5. Work Experience: Warrant Officer
The original Alien brought a rare highlighting of class to a major Hollywood film. Brett and Parker are, respectively, the indifferent and angry horny-handed heroes of toil, and the rest of the crew represent a higher echelon, a middle management, while still being subordinate to the Company for which their lives are (literally) expendable. Yaphet Koto walks straight off Paul Schrader’s Blue Collar (1978), arguing about bonuses, belligerently and amusingly obstructive. Ash and Ripley bicker about priorities, everyone is touchy and no one (aside from Kane) has any enthusiasm for adventure unless it is written into their contracts. Ripley goes from being a member of the workforce to a ‘fish out of water’ hero in the following two sequels. In Aliens, she earns her spurs as a grunt, comfortable with ballsy machinery and improvised weaponry. In Fincher’s film, the Company is a cartoonishly malignant presence, and in the final film Ripley is no longer worker but product. The Company, as a character, goes from faceless menace to slimy presence (Carter Burke, the lawyer in Aliens). However, the increased villainy of the Company comes at the cost of any real critique. The credible deception and betrayal of the Company in the first film becomes a pantomimic caricature and Ripley, instead of a paid-up member of society, becomes increasingly ostracised throughout the franchise, from warrant officer to soldier to inmate, until in the end she’s more Alien than human. Likewise, Sigourney Weaver transmutes from an ensemble player in the first film, a more conventional lead but still within an ensemble context in the second film, to a co-producer and undisputed star of the final two films of the franchise. In the latter two films, she is more complicit (as the bearer of secret knowledge) with the Alien (Jeunet) and the Company (Brandywine Productions).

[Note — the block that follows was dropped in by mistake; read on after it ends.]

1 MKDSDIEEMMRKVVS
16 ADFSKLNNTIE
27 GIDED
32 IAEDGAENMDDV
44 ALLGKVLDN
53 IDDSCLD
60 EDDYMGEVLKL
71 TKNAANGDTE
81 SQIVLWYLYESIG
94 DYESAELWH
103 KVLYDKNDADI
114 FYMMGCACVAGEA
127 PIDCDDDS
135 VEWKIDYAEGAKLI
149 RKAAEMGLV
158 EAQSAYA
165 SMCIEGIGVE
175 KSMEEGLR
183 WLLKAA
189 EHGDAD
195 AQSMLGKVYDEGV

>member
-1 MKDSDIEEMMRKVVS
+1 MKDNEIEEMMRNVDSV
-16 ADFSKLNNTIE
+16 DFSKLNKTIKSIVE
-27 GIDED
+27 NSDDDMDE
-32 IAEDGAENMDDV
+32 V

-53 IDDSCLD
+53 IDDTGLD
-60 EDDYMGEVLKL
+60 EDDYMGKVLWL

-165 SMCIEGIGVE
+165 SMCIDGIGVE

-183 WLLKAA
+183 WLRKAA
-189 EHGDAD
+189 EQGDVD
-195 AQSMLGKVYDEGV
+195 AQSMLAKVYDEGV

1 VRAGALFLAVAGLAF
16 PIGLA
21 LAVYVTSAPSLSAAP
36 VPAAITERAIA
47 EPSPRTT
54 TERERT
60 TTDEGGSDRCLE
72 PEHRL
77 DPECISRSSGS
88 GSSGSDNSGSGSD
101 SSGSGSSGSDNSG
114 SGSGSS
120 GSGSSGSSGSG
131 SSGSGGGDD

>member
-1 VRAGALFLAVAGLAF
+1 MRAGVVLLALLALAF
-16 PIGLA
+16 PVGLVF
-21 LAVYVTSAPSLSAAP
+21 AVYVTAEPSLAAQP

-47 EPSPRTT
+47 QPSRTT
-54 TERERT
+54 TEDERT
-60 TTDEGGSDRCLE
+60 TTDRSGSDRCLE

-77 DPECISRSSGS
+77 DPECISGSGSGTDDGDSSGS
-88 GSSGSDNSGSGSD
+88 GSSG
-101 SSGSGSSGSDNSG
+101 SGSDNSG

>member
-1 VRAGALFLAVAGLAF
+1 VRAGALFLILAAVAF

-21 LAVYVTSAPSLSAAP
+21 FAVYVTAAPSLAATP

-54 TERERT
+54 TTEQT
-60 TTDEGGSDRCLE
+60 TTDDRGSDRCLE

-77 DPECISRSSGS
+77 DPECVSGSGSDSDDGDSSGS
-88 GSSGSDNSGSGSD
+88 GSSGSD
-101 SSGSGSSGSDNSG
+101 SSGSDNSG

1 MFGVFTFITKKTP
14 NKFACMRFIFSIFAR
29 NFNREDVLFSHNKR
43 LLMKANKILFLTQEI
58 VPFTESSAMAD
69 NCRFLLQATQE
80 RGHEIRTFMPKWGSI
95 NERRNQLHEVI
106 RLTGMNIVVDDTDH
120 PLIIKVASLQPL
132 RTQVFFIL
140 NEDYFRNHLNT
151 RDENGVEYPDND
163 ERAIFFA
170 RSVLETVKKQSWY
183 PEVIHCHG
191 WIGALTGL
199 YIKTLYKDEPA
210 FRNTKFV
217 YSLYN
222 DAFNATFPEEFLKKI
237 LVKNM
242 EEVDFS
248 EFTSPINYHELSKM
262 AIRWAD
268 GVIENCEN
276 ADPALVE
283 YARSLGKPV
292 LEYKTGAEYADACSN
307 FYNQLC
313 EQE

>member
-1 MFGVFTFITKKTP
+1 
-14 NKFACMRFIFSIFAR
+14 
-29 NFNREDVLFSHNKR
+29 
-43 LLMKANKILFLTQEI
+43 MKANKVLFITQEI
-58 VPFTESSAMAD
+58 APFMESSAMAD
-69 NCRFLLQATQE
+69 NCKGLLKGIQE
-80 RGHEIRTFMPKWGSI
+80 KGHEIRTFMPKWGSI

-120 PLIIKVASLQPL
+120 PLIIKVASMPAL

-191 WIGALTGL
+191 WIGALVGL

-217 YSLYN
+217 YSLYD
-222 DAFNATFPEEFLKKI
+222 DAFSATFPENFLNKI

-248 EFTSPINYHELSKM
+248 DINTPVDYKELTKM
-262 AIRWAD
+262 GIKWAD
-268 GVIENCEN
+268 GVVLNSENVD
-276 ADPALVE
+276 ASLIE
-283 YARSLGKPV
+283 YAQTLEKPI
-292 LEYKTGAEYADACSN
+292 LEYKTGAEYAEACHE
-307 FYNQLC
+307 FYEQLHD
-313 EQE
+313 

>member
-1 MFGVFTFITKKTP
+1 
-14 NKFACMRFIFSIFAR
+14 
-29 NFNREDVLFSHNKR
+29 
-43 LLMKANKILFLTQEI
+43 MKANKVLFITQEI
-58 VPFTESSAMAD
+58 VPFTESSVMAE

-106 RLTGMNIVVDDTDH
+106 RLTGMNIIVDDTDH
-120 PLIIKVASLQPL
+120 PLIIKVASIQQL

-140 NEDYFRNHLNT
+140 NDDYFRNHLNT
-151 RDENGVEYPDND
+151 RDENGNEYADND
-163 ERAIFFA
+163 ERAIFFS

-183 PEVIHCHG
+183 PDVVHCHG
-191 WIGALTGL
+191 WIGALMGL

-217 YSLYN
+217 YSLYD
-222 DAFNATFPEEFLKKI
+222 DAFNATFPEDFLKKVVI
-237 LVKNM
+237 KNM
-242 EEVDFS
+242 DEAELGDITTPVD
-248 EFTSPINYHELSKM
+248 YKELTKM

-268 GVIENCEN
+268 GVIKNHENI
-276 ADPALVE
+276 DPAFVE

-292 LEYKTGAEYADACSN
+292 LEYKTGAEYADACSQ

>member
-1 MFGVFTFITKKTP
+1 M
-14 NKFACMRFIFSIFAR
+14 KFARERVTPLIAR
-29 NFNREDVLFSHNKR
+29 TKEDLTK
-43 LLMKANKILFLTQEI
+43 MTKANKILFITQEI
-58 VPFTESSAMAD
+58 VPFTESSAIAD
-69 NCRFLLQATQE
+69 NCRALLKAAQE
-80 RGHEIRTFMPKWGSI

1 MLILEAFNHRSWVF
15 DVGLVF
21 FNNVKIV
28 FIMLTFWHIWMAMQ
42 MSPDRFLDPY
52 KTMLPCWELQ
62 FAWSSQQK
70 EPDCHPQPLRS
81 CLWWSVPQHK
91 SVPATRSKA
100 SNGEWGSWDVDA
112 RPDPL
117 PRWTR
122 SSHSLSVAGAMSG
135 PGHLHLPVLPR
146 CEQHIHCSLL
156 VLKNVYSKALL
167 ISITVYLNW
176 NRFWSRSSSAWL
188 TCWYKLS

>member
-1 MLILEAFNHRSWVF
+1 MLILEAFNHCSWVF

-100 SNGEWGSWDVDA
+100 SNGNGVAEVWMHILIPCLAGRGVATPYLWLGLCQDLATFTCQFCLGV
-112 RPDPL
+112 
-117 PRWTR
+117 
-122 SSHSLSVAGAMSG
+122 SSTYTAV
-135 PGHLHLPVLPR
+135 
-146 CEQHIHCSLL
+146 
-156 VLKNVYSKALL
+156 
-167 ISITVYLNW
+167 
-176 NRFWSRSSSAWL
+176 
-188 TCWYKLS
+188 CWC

6. Age: 300 and something
There was always going to be some falling off in a franchise whose main initial attraction was surprise and shock. The last productions seem particularly fraught with a ‘why are we doing this’ mentality and the very naming of the final entry (Alien: Resurrection) smacks of ironic apology. One of the main problems was Ripley herself and the contrivances the films had to use to put her in harm’s way. Weaver admitted to the danger of turning Ripley into a ridiculous cartoon who keeps waking up to find aliens chasing her, but was apparently convinced by the quality of the scripts and the artistic merit of receiving ever larger cheques in her bank account. The clone that she plays in the final entry gleefully enjoys her polymorphous role as a Ripley/Alien hybrid, but the ghosts of greater films haunts Jeunet’s Gilliamesque comic book romp. A moment of genuine tragedy, the discovery by Ripley of sister clones in tortured partial forms reminiscent of Nazi medical atrocities, is undermined by Ron Perlman’s throwaway line ‘must be a chick thing’ and the rest of the film feels like a tortured cloning of the first movie’s original motifs: instead of the original film’s chest-burster we now get a chest-burster that becomes a head-burster, instead of the computer, Mother, we now get Father.
7. Hobbies and Interests: Likes Animals and World Peace
In Alien, Ripley wants to save herself and the cat. By Alien Resurrection, she’s saving the world. ‘You sound disappointed,’ Winona Ryder’s Call notices as they look at… erm… clouds. To be fair to Weaver, with her environmental charities and her inspiring performance as Dian Fossey in Gorillas in the Mist (1988), she has used the clout and dollars earned via Ripley to do good, but doing good was never what Ripley was about. She was about surviving. And survive she did, but perhaps for a little too long.